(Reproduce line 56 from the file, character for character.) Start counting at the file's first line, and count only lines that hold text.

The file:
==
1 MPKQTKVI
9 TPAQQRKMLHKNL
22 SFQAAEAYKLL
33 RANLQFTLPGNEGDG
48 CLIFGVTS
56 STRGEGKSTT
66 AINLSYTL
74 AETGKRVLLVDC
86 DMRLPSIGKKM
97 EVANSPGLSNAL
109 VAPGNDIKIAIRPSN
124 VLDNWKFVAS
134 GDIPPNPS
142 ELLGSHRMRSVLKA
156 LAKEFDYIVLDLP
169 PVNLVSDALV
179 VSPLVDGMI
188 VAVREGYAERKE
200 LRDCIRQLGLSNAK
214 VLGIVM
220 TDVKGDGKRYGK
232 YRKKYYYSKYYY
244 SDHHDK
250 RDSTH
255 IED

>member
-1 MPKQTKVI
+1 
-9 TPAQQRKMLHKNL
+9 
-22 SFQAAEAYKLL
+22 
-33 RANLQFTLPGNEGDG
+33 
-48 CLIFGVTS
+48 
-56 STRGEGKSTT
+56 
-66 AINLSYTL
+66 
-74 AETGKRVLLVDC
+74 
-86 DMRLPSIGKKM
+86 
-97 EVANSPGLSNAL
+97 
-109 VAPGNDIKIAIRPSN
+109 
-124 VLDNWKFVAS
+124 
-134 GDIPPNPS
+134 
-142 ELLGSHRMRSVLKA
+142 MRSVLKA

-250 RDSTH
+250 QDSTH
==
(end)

+250 QDSTH